The gift of human milk – A donor’s story
May 19, 2021
The 19th May marks World Day of Human Milk Donation, and to celebrate it I’m sharing with you a real mum’s own story and journey of becoming a breast milk donor. Lindsay shared her milk with other families through the NHS milk bank and, in doing so, she gave babies the gift of nourishment, and their parents the gift of comforted heart.
Breast milk donors and milk banks play a crucial role in providing human milk to babies who – for different reasons – aren’t able to have their mother’s or parent’s milk. Often, these babies are born prematurely and spend some time in a neonatal unit. Human milk will give them the best nourishment and nutrition, providing them with a better chance of fighting infection, and benefiting their short, medium and long term health.
Here in Scotland, our milk bank is based in Glasgow, and it serves the whole country. If you’d like to know more about becoming a donor, you can find more information here, and do read on to learn about Lindsay’s beautiful and empowering experience of donating her milk.
Lindsay’s Breast Milk Donation Story
‘First a little bit about myself, I guess; I’m Lindsay, I live in a wee village on the West coast of Scotland and am mother to two wild, funny, exhausting, kind and ultimately awesome little kids. I’ve been very fortunate that I have been able to breastfeed both of my children with relatively few problems, (the usual nerves, uncertainty and awkwardness of learning a new skill along with another very tiny person who has never done it before either in the early days; the odd blocked milk duct now and then; and treated with antibiotics for mastitis once have been my only real challenges). My eldest weaned at 18 months and my youngest now at almost 2 years old has been night weaned but still happily feeds on demand through the day.
Donating breast milk was something I heard about when I was still feeding my first child. I was amazed and thought it was such a brilliant gift to be able to give but I assumed that because I live in a rural part of the country (I had a 2-hour car journey both ways just to get my baby scans when I was pregnant) that I wouldn’t be able to donate my milk easily as I was so far from the hospital so never looked into it further.
Fast forward another 2 or 3 years to the 1st lockdown in 2020 and I remember despite doing our bit by following all the lockdown rules I felt kind of useless and like I really wanted to do something positive to help someone. That was when I saw a post on Facebook asking for more milk donors as the milk banks were running low and I knew that was it! The thought of little babies fighting for their lives and what the parents must be going through every day was too much, and so I thought if I can do something as simple as provide a meal for the babies and so give the parents one less thing to worry about then that must be something good. I had a hand breast-pump already and was still feeding my youngest (then 9 months) on demand, so emailed the contact details to find out more.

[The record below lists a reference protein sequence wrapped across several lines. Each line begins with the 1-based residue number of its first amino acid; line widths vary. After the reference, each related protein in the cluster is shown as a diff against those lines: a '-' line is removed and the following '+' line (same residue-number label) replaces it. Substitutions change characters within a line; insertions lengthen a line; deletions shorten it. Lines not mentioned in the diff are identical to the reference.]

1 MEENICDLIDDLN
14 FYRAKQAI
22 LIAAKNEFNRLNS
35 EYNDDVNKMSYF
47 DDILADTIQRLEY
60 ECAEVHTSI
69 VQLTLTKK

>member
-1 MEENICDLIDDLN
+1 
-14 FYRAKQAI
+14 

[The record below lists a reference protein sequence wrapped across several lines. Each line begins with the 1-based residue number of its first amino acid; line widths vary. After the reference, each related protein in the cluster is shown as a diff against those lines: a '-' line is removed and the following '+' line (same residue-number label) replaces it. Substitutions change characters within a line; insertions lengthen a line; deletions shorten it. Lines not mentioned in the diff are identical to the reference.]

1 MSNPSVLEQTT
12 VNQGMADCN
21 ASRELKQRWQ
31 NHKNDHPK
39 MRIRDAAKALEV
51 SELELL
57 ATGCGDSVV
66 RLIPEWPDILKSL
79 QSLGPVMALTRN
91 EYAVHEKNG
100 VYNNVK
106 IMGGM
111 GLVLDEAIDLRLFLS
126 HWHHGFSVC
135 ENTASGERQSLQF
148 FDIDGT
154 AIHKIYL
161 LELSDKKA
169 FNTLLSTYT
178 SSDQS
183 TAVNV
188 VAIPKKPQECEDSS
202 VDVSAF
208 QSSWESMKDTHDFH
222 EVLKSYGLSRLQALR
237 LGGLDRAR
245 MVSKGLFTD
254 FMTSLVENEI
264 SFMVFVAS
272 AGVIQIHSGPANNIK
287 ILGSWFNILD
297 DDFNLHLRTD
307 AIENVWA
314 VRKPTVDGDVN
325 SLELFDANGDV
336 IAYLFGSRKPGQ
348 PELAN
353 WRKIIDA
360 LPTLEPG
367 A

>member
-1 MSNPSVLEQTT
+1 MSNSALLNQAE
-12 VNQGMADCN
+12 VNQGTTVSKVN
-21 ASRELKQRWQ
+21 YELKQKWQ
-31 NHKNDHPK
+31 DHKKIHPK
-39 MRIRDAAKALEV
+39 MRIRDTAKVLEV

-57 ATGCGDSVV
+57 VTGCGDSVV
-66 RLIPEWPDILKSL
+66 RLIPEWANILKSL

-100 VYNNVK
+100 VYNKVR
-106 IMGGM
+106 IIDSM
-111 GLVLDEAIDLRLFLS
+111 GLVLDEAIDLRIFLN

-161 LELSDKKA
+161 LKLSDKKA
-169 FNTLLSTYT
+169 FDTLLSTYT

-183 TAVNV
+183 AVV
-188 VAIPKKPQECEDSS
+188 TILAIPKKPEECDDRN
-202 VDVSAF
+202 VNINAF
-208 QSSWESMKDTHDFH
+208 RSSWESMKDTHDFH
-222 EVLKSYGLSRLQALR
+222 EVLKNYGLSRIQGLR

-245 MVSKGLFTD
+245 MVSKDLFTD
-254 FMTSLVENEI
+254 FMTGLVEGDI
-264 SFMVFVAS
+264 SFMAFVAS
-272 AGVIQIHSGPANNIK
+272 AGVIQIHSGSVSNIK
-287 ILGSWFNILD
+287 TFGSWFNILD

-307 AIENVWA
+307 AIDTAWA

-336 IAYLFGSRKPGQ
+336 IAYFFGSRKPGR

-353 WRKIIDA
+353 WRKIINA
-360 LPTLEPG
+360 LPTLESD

It turned out to be very easy to donate my milk and I wish I had looked into it before with my first! They sent me a kit with bottles, labels, a thermometer for my freezer and few other bits. I would try to express once every day and would freeze my milk on that same day in the bottles provided, which I would label with the date. Once I had a good number of bottles filled, I would complete a form online asking for my milk to be collected (roughly once every 3 to 4 weeks). A volunteer would come at a pre-arranged time to my house to collect the bottles of frozen milk along with a form I completed of my daily freezer temperature, and take it away to Glasgow. Easy as that!
I found when I was expressing some days it would be easy, others less so. Most days I found I would be able to express around half a bottle, occasionally almost a full bottle. Others I would be lucky to get just 10ml. On the days where I struggled to express much, I would remind myself how tiny newborn babies’ tummies are and that actually that small amount could still be enough for at least one meal. Over a period of about 3 months I was able to donate a total of 8 litres of my milk and it is something I am so very proud of. Our bodies are amazing, breast milk is amazing, and the knowledge that I’ve been able to provide it not only for my own children but also shared it with other young infants who for a multitude of reasons need some extra help is something I feel incredibly glad to be able to of done.
If you are able to do it, and it is something you have considered, I can absolutely recommend it. The time and effort it took me feels like a very small sacrifice compared to the stress and worry that some families must be going through, and the feeling of reward and pride at doing something to make a direct difference to someone in need is something I will always cherish.’